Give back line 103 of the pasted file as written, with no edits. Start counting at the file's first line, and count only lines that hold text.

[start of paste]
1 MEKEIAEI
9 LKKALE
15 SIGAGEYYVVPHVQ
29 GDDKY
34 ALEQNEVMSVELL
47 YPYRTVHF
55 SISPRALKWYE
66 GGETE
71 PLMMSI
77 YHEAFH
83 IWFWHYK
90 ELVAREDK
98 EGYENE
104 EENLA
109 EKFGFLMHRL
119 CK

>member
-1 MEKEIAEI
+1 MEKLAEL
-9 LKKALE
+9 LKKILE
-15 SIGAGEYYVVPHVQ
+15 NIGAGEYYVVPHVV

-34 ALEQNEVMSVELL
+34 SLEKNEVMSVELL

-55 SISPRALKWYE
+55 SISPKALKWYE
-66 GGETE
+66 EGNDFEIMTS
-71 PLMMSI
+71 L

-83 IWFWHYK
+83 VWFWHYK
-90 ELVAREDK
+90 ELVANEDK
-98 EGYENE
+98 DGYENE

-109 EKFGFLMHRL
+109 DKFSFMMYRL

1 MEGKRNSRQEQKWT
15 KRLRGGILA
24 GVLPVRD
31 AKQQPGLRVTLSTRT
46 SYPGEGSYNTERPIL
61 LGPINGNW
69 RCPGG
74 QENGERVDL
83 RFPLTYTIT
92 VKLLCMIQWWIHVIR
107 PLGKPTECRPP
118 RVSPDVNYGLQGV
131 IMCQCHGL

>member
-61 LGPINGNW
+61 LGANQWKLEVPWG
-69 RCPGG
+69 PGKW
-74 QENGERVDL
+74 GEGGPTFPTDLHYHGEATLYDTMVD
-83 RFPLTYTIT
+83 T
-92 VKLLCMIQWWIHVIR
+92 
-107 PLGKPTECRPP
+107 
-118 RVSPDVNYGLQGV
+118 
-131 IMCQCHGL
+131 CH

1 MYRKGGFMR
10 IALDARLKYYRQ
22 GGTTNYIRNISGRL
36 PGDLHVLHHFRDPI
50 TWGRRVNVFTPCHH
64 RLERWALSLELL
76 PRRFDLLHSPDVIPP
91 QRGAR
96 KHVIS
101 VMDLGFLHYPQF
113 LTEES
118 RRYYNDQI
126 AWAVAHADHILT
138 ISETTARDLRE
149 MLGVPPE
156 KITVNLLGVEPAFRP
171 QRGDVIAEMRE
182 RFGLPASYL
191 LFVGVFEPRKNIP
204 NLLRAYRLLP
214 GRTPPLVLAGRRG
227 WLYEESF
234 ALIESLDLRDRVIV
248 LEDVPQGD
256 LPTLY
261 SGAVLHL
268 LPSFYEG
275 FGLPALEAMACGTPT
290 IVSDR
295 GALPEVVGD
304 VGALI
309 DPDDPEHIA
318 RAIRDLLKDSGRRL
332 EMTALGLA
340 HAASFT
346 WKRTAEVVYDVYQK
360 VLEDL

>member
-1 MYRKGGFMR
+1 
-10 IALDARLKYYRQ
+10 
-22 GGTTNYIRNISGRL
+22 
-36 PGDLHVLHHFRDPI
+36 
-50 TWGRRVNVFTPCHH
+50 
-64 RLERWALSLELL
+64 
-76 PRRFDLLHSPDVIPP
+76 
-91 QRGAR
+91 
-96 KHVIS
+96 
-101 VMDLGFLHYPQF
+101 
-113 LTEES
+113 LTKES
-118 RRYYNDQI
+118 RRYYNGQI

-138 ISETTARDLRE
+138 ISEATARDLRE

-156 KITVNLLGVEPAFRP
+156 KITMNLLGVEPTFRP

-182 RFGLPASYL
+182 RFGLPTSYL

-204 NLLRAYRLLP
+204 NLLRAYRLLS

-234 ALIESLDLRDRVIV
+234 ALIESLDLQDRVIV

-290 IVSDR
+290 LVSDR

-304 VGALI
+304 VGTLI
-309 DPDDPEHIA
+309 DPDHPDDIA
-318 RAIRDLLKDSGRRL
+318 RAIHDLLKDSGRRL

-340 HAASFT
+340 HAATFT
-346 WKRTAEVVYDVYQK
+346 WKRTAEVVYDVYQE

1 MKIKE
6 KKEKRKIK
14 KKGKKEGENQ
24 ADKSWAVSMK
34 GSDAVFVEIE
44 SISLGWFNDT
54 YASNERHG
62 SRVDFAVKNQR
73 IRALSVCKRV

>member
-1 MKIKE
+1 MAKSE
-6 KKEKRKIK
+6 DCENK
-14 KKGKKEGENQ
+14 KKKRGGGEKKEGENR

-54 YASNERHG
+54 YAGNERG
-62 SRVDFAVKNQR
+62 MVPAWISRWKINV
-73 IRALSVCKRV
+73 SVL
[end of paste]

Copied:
332 EMTALGLA